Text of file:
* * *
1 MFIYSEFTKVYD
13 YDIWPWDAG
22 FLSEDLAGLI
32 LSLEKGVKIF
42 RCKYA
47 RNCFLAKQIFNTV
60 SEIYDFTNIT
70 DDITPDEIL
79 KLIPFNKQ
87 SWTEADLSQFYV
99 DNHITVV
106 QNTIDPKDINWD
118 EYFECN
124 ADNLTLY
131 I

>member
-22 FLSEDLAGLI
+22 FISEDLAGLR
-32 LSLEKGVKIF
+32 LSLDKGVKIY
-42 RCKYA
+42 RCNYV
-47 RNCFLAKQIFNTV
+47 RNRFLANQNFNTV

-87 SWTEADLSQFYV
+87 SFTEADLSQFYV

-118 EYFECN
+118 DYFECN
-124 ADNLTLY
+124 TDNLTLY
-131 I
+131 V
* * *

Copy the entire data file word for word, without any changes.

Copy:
1 MFIYSEFTKVYD
13 YDIWPWDAG
22 FLSEDLAGLI
32 LSLEKGVKIF
42 RCKYA
47 RNCFLAKQIFNTV
60 SEIYDFTNIT
70 DDITPDEIL
79 KLIPFNKQ
87 SWTEADLSQFYV
99 DNHITVV
106 QNTIDPKDINWD
118 EYFECN
124 ADNLTLY
131 I

>member
-22 FLSEDLAGLI
+22 FISEDLAGLR
-32 LSLEKGVKIF
+32 LSLDKGVKIY
-42 RCKYA
+42 RCNYV
-47 RNCFLAKQIFNTV
+47 RNRFLANQNFNTV

-87 SWTEADLSQFYV
+87 SFTEADLSQFYV

-118 EYFECN
+118 DYFECN
-124 ADNLTLY
+124 TDNLTLY
-131 I
+131 V